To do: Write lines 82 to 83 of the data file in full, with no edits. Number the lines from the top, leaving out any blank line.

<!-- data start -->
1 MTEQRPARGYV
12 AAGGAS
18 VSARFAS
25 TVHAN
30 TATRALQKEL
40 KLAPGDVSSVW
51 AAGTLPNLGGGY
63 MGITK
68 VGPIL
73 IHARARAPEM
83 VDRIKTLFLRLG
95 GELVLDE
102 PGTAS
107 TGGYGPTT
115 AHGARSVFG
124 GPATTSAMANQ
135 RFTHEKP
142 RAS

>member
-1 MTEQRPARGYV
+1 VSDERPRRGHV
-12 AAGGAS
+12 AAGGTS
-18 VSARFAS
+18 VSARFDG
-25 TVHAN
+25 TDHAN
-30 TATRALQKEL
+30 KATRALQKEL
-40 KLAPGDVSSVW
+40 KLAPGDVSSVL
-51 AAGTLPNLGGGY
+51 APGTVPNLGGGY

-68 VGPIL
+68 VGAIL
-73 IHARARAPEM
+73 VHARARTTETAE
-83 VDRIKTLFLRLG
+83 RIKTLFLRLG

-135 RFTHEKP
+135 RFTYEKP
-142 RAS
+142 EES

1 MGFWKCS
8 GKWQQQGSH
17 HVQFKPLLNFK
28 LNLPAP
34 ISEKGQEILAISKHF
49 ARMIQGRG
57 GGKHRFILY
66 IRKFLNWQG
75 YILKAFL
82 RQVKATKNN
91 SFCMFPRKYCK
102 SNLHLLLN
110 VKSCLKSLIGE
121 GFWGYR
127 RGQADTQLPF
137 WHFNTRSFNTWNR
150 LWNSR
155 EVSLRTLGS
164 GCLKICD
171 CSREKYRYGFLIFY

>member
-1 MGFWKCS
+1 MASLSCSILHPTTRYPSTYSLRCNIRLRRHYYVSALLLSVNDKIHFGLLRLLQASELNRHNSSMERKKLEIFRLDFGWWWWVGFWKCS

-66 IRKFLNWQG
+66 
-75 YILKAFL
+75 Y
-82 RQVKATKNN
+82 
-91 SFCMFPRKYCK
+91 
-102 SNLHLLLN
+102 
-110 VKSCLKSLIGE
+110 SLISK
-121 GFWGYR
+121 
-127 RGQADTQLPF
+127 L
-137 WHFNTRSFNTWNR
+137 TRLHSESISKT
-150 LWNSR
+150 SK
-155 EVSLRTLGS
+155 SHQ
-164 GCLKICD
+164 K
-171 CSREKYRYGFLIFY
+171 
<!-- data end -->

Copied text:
+127 L
-137 WHFNTRSFNTWNR